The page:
STORY BY SARAH LEBLANC
Last weekend, Latin-American cultures enriched Des Moines and brought awareness to the Hispanic community through the annual Latino Heritage Festival, located on the Court Avenue and Walnut Street bridges.
Joe Gonzalez, the newly appointed executive director of the Latino Heritage Festival and retired Des Moines police officer, enjoyed coordinating the Festival for the first time this year despite the challenges the event faced.
“There’s been some bumps in the road, off and on, (but) it’s a learning experience,” Gonzalez said. “We’re trying to work through it and trying to make it a good event.”
The first Des Moines Latino Heritage Festival was originally scheduled to begin in 2001, but it was postponed to 2002 due to the events of September 11.
“This was started…in order to highlight our culture, highlight what we give back, what we do, and also to be able to show pride in our culture because if you don’t celebrate your culture then you kind of lose your identity,” Gonzalez said. “It was a good way just to kind of highlight everything and to educate everybody else on our culture.”
Gonzalez estimates that around 10,000 people visit the festival each year to enjoy food, music and explore the booths of around 90 vendors. From piña coladas to political candidates, the festival provides a plethora of choices and activities for families to enjoy.
“It’s a family event,” Gonzalez said. “In our culture, family comes first.”
Besides being a fun family event for the community, the festival also serves as a conduit for a political message. The festival hosted Democratic presidential candidates Bernie Sanders and Martin O’Malley.
“With the political climate and some of the things that are being said, it’s even more important for our friends out there to come and learn about us to know what we are about,” Gonzalez said. “It’s even more important now to educate everybody about what good we do and to have our folks who have had to listen to all of this negative stuff to show pride and not be afraid to come out and celebrate.”
Despite Iowa’s general lack of diversity, Gonzalez stressed that issues of immigration and diversity should not be overshadowed.
“There’s always this misunderstanding that we’re coming over here and draining things that we’re all criminals,” Gonzalez said. “What gets lost in it is how many good people there are here that give back to this community, give back to this country, and they’re a really important part of our economy, a really important part of our communities and our cities and our state.”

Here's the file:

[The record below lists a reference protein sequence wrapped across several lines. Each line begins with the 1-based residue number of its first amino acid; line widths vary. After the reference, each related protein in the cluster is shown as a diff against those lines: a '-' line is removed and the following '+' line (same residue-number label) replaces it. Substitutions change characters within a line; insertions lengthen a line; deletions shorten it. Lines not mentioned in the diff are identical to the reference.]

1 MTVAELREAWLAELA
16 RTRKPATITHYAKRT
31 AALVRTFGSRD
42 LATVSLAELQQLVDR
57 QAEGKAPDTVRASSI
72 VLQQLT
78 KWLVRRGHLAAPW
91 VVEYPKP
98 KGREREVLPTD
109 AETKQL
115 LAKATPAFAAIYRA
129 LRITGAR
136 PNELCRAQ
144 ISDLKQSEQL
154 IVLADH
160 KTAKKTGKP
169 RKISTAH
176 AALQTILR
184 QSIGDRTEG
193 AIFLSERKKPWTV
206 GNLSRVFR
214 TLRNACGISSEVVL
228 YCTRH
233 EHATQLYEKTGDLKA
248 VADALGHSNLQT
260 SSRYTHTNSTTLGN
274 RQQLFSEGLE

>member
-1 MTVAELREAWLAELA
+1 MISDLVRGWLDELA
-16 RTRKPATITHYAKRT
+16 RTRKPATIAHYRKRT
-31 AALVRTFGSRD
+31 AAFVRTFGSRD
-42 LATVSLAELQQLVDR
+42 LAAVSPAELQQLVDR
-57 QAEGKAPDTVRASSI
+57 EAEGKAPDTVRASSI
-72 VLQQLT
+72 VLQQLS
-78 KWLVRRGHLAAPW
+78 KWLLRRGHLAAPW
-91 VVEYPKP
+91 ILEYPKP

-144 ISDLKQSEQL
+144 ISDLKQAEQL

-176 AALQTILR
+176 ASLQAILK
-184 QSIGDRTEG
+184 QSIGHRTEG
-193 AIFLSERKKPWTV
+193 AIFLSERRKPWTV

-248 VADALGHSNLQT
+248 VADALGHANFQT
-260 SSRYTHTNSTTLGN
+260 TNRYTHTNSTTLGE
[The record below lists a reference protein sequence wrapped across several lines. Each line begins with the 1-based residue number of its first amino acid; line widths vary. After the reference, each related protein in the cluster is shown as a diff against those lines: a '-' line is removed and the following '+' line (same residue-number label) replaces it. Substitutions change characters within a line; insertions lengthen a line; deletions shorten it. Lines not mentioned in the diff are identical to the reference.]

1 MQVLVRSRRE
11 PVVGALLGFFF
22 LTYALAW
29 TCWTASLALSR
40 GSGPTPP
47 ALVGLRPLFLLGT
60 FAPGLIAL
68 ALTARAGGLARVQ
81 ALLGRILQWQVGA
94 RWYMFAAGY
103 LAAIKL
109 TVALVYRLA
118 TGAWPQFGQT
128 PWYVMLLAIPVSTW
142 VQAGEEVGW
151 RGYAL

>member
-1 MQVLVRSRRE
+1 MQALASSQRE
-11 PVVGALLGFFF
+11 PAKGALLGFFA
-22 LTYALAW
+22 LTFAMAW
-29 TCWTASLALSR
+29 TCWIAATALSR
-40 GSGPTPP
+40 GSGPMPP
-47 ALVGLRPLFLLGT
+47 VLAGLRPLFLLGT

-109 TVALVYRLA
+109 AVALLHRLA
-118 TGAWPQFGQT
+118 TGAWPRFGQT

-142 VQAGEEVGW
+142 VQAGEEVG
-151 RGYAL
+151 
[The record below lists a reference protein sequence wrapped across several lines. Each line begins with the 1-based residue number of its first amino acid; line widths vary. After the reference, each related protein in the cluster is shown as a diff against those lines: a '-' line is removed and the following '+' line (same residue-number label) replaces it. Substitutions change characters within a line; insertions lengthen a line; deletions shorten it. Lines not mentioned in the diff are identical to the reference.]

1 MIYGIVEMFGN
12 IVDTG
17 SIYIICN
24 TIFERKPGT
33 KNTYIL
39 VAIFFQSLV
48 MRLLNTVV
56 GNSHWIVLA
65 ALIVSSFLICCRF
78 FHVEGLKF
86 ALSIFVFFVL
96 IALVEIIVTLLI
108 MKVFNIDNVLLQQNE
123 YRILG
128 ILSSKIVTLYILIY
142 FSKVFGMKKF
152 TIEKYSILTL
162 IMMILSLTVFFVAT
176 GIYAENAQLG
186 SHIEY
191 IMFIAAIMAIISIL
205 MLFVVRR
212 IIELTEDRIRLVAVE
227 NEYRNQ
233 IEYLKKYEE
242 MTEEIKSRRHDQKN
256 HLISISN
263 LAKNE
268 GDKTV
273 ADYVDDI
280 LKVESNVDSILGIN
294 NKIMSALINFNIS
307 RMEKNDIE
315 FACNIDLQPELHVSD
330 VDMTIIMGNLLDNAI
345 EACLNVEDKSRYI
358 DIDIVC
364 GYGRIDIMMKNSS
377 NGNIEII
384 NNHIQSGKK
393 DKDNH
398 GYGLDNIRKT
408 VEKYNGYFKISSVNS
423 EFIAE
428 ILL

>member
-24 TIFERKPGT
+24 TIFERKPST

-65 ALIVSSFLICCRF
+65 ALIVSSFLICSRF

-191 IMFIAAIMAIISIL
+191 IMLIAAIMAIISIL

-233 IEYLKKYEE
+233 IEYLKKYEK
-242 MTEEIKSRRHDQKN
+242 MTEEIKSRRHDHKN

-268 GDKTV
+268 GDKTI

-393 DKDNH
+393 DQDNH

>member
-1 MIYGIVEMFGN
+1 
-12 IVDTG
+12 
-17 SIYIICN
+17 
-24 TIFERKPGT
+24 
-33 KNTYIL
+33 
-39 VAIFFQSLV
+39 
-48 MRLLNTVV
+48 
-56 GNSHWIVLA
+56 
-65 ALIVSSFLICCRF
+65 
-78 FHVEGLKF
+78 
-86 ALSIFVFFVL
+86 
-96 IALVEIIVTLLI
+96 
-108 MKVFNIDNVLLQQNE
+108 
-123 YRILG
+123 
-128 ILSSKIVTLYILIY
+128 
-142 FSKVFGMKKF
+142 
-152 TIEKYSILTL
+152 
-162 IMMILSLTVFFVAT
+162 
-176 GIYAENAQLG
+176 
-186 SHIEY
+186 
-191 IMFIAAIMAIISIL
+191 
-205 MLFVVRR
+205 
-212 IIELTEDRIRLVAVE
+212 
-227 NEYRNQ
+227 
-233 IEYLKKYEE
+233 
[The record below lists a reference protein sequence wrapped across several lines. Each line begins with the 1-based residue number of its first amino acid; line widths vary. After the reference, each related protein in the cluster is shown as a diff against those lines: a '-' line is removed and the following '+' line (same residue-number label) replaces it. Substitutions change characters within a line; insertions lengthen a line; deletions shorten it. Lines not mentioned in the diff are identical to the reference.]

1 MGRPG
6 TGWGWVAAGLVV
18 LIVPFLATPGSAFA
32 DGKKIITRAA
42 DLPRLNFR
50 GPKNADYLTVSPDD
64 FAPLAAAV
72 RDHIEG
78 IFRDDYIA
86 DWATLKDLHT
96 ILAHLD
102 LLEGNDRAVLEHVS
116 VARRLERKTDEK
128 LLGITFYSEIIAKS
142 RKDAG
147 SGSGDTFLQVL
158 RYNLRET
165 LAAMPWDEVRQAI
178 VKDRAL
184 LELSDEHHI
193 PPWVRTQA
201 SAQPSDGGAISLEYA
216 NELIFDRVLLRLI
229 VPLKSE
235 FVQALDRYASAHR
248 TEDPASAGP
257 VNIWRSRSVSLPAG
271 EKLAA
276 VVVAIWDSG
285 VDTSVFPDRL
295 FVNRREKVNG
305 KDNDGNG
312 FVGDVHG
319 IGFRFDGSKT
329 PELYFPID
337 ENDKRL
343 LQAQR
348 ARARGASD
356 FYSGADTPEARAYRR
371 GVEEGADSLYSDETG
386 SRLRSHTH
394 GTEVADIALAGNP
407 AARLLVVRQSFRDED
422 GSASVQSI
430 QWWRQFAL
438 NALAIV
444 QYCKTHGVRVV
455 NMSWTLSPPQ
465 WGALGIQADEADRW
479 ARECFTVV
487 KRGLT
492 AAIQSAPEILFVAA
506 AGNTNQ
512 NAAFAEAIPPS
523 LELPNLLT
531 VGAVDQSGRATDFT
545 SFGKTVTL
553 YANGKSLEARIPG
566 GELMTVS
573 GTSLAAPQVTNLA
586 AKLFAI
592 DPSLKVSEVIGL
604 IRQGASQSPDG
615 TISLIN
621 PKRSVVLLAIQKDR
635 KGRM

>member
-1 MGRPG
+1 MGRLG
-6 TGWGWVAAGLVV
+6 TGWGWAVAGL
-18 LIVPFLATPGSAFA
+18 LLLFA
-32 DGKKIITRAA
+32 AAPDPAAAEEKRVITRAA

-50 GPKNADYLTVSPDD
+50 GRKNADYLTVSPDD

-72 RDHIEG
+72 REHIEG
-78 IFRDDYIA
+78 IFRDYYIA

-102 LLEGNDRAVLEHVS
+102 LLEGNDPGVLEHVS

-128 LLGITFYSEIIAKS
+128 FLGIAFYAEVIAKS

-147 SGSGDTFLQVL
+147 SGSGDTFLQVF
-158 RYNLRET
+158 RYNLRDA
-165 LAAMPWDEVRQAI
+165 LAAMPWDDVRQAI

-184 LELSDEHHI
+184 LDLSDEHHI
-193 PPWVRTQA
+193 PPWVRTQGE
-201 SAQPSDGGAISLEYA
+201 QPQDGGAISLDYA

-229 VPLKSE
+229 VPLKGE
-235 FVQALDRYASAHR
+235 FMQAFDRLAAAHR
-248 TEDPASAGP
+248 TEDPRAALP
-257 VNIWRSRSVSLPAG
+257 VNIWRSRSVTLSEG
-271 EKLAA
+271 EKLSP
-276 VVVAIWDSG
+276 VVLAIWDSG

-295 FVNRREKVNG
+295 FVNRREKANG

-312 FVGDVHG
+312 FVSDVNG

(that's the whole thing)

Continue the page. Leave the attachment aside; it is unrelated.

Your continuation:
Religious organizations also had booths at the Festival.
Compañeros, the coordinating body for Des Moines Presbytery and the mission’s trips to El Salvador, is celebrating the 20th anniversary of the group’s journeys to El Salvador on October 1.
With a position at the festival for around five years, Linda Anderson, who stood at the Compañeros booth, enjoys community members’ continued interaction with the map placed at the group’s booth.
“A lot of people come by and look at our map and say, ‘I live there,’” Anderson said.
“It’s a really a friendship ministry with good connections.”
With the abundance of booths, several Latin American countries were able to be represented at the Festival and expand upon ideas of diversity among Spanish-speaking countries.
“It’s kind of special, we also educate the greater community about the diversity within our Latin American community,” Gonzalez said. “When you hear someone speaking Spanish they (might not be) from Mexico, they could be from any of the 22 countries. We have representation from almost all 22 countries within central Iowa.”
The festival also works to promote education about Latin American cultures and diversity within and outside of Iowa and the United States.
“We have such a diversity and so that’s what we should be able to celebrate,” Gonzalez said. “It’s a celebration of giving back… it’s a celebration of what we’re all about.”